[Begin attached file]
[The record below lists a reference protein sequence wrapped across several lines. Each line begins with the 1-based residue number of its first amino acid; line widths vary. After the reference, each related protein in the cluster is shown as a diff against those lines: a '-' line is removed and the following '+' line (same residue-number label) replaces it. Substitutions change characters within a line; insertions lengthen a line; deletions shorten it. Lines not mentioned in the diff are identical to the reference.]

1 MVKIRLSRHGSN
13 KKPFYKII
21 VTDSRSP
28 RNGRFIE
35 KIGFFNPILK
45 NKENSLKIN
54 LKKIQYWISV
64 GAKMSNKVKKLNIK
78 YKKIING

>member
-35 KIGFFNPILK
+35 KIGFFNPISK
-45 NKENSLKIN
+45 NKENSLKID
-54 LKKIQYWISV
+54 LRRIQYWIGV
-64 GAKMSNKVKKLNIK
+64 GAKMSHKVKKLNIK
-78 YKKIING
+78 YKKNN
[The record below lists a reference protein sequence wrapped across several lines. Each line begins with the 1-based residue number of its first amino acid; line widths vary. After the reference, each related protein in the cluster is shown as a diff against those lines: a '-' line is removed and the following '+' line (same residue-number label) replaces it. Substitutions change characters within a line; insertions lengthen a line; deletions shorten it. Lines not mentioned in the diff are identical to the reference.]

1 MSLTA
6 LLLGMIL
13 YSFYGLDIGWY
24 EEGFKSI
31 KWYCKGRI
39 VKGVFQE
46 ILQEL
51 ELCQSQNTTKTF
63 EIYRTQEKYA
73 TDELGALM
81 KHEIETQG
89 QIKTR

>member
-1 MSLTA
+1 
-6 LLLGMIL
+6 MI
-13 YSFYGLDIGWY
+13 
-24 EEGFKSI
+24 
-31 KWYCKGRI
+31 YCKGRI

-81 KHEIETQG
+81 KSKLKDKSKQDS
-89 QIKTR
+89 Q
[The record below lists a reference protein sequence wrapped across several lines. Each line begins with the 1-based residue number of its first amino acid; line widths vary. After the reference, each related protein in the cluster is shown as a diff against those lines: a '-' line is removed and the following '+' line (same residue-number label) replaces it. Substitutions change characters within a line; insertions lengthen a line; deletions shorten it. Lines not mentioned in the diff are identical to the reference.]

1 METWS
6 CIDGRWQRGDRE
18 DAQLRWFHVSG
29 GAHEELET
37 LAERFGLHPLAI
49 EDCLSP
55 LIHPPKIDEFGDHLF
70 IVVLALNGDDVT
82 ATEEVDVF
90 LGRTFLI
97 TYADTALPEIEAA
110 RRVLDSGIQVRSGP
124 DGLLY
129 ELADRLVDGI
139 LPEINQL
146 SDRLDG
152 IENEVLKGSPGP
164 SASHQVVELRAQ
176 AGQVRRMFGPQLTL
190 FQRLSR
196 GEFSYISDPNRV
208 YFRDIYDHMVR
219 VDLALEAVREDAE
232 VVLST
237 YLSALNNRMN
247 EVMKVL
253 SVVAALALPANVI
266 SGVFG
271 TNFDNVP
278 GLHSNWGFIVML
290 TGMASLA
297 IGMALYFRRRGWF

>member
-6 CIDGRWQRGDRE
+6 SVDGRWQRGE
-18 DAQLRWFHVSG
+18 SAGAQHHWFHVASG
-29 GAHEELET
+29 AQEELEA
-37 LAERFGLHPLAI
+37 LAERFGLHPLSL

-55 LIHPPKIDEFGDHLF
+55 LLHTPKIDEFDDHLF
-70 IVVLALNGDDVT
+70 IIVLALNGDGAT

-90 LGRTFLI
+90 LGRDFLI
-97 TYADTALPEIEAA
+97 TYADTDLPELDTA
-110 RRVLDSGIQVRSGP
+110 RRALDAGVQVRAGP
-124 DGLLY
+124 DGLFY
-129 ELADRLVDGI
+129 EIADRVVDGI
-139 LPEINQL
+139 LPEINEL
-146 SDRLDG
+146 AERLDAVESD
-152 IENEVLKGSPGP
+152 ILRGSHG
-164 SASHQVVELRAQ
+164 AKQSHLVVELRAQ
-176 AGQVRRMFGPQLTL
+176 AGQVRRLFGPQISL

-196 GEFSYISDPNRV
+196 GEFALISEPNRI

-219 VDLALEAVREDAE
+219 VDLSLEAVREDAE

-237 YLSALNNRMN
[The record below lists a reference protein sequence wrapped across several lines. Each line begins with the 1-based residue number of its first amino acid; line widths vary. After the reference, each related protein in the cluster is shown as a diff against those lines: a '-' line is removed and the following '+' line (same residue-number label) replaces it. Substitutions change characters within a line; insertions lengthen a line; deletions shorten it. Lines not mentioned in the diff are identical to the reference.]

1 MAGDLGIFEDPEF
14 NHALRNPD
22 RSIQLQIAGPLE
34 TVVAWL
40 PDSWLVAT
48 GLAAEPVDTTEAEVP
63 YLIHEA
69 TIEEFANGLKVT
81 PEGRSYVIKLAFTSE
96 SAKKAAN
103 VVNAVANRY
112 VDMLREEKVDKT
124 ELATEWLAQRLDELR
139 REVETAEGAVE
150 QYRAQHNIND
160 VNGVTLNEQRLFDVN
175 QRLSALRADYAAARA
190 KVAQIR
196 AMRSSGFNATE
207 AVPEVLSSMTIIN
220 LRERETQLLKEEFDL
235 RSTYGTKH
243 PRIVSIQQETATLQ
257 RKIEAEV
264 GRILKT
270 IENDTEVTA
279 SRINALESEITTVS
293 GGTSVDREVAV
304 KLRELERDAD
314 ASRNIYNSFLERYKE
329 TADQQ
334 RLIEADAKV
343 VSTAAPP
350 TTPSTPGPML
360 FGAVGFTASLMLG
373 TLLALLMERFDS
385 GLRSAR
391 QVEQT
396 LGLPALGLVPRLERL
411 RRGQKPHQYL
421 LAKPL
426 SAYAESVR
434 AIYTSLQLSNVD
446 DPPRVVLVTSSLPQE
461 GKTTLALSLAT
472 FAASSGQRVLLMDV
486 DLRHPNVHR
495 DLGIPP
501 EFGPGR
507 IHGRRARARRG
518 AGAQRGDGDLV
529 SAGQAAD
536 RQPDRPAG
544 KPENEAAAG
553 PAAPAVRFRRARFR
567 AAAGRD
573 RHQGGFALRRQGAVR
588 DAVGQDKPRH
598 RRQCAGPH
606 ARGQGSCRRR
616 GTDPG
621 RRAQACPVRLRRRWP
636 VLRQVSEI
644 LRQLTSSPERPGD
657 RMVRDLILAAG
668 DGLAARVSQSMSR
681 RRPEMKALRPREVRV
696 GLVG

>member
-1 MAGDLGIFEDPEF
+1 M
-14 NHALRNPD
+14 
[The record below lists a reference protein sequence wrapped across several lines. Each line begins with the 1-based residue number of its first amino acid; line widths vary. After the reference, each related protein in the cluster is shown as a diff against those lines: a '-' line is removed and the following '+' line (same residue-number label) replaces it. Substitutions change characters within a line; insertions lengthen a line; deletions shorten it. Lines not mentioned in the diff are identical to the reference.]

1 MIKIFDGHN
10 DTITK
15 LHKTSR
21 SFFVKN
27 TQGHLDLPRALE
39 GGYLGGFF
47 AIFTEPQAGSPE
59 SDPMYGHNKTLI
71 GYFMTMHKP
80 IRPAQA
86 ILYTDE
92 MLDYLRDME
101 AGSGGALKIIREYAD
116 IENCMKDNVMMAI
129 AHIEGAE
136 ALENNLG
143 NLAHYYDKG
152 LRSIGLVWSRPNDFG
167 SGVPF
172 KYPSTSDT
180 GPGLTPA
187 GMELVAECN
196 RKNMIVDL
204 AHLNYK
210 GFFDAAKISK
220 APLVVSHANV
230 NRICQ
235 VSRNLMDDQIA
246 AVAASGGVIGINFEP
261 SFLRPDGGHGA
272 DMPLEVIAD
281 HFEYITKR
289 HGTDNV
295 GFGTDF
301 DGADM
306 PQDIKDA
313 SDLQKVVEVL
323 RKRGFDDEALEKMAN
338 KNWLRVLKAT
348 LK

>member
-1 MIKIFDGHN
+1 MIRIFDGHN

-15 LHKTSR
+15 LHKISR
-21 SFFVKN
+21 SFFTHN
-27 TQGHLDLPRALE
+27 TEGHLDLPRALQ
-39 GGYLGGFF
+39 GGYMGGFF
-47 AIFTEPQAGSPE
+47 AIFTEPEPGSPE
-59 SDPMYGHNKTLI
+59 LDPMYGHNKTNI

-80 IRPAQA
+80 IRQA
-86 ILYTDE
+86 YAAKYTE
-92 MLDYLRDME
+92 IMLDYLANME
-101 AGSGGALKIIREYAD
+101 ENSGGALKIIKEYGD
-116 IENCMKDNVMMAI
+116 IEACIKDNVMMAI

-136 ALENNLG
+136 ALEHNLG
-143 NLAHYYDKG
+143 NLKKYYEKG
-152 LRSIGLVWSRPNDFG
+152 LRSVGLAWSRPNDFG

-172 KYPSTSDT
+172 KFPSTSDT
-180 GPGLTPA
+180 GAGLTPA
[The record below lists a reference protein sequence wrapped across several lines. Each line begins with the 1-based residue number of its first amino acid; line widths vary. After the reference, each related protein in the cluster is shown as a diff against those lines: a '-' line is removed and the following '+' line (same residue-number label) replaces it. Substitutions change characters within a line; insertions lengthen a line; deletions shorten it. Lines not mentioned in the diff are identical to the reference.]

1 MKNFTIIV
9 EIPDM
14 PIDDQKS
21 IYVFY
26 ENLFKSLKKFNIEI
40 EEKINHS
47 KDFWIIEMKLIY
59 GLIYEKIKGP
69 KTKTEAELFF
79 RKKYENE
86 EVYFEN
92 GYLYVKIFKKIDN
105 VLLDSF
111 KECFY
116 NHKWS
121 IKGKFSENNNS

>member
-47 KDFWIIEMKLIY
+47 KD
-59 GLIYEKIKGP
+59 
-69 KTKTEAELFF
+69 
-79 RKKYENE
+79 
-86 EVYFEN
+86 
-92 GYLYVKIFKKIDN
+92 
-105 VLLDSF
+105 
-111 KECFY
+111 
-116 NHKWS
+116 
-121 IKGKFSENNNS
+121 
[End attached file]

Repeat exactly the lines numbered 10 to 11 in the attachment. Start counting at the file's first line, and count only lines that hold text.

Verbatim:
78 YKKIING

>member